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I have this question just out of curiosity.

If X is a scheme, then a morphism $f: X \rightarrow X$ can be the identity on the underlying topological space of X, but not the identity on the structure sheaf. For example, f can be the Frobenius morphism.

Does someone know an example of such a morphism which is not a Frobenius? One can simply think in terms of affine schemes and hence ring: does someone know an explicit example of a ring endomorphism (sending 1 to 1) $\phi: X \rightarrow X$ such that $\phi^{-1}(I) = I$ for all prime ideals $I$ ? Is there a nice class of rings for which such an endomorphism is forced to be Frobenius?

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    $\begingroup$ There is the composition $k[\epsilon]/\epsilon^2\to k\to k[\epsilon]/\epsilon^2$, where the first arrow is the morphism of $k$-algebras sending $\epsilon$ to $0$ et the second one is the morphism making $k[\epsilon]/\epsilon^2$ into a $k$-algebra. $\endgroup$ May 16, 2013 at 9:17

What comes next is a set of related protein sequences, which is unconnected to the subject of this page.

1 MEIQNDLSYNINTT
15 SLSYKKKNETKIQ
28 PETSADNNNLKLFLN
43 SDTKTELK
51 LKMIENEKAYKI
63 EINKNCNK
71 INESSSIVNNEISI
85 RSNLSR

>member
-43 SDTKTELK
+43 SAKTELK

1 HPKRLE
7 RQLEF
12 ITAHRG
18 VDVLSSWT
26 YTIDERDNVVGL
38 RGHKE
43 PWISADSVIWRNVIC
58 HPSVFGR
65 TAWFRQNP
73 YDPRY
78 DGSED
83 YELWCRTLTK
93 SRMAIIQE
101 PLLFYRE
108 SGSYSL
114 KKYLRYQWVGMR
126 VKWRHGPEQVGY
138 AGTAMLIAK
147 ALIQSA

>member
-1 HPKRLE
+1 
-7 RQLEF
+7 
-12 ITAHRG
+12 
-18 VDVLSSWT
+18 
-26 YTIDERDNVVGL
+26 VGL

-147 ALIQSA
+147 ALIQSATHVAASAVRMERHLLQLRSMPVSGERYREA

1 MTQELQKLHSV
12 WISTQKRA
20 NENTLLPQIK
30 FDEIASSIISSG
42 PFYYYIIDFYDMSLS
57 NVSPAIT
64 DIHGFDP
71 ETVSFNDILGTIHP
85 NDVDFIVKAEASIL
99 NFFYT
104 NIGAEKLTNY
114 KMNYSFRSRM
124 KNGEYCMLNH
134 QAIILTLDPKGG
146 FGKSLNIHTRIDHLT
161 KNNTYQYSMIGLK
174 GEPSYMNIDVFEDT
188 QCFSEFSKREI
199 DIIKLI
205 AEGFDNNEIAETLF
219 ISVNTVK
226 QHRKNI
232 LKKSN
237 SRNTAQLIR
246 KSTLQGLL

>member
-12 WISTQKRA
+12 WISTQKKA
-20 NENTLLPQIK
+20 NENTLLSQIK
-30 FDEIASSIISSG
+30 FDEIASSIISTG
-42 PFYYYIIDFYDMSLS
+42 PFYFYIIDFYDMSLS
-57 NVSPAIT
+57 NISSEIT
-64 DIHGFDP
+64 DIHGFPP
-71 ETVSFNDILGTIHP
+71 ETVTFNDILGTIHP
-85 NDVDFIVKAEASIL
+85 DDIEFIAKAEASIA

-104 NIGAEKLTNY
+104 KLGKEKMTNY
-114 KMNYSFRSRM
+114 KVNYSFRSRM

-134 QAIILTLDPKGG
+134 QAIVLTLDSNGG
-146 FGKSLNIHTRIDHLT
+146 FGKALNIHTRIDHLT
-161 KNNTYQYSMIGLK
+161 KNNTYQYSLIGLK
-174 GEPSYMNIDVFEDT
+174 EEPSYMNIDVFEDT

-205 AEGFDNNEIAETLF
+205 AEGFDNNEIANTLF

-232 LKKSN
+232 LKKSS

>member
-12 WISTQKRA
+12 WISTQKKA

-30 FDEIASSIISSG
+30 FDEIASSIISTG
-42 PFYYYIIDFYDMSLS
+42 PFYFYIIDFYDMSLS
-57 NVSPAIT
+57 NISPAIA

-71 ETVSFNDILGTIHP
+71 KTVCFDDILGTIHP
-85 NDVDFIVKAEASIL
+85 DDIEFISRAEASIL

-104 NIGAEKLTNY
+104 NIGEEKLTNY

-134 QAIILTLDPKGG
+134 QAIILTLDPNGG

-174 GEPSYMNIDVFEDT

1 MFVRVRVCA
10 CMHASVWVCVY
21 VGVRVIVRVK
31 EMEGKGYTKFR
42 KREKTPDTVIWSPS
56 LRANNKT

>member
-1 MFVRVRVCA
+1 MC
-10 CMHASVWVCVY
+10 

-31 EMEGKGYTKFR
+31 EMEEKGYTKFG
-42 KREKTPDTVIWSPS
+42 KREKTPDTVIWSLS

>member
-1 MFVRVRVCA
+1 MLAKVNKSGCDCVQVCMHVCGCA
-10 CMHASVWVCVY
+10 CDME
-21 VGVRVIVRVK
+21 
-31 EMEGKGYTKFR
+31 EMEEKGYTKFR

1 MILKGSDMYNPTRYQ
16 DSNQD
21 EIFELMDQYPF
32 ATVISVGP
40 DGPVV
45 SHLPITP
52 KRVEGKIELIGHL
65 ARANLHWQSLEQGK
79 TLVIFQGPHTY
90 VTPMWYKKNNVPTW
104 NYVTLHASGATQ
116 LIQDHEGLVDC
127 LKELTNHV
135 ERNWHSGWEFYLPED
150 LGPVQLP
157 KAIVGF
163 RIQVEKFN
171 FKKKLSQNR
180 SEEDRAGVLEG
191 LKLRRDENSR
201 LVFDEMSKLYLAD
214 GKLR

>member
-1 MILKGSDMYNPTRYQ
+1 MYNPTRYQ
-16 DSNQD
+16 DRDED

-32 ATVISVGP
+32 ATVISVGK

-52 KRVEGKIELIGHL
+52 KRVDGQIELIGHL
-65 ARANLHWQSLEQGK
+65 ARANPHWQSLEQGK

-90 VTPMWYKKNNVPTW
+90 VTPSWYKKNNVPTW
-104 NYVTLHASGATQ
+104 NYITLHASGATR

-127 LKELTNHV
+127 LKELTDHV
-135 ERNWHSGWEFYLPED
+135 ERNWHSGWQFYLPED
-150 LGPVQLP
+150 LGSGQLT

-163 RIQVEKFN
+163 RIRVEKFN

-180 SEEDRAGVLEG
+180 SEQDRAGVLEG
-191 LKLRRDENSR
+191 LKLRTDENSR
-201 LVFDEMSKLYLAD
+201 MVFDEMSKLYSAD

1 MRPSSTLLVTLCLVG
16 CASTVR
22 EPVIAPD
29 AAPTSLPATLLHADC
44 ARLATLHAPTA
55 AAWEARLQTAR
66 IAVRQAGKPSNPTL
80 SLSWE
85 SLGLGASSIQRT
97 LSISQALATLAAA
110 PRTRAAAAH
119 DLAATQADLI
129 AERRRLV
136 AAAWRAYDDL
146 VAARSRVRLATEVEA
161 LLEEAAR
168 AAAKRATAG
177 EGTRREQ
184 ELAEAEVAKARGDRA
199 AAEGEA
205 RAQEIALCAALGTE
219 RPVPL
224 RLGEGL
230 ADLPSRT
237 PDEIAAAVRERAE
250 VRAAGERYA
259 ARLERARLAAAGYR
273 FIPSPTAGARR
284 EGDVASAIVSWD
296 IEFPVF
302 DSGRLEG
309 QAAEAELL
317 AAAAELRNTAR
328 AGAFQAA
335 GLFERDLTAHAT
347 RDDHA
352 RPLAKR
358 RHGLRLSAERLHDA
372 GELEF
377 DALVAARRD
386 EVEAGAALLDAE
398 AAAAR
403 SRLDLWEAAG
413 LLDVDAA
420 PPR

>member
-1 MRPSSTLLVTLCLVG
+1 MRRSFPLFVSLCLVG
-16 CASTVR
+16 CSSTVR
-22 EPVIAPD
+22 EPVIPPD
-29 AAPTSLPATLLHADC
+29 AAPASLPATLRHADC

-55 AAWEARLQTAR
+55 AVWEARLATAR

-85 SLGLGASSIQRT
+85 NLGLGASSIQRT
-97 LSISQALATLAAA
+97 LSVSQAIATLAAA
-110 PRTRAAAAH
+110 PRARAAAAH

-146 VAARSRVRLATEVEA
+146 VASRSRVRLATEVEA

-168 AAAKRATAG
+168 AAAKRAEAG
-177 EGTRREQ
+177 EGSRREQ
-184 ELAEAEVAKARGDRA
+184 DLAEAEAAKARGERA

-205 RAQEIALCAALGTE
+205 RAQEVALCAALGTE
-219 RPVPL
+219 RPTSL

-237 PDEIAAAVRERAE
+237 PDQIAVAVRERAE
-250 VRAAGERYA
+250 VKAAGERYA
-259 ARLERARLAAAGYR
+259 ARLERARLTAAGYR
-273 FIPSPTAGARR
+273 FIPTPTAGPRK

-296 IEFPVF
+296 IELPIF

• $\begingroup$ ($k$ is a field in my last comment). $\endgroup$ May 16, 2013 at 9:18
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    $\begingroup$ Notice that an automorphism of a field will also do the trick. $\endgroup$ May 16, 2013 at 11:19
  • $\begingroup$ Of course! thanks for the interesting examplers. $\endgroup$ May 16, 2013 at 15:23
  • $\begingroup$ In fact any nonzero morphismen between two fields will do. $\endgroup$ Jun 7, 2013 at 11:09

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I'm quoting an answer to close this question:

There is the composition $k[ϵ]/ϵ^2→k→k[ϵ]/ϵ^2$, where the first arrow is the morphism of k-algebras sending $ϵ$ to 0 et the second one is the morphism making $k[ϵ]/ϵ^2$ into a $k$-algebra. – Damian Rössler

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This answers a slightly different question, but if $X$ is the curve $x^2 = y^3$ in $\mathbb C^2$, then its normalization is $\mathbb C$. The normalization map $\mathbb C \to X$ is a homeomorphism of topological spaces, but is not an isomorphism of schemes. (If $A$ is the subalgebra of $\mathbb C[t]$ generated by $t^2$ and $t^3$, then $A = \mathcal O(X)$, and the normalization map $\mathbb C \to X$ is dual to the inclusion $A \to \mathbb C[t]$.)

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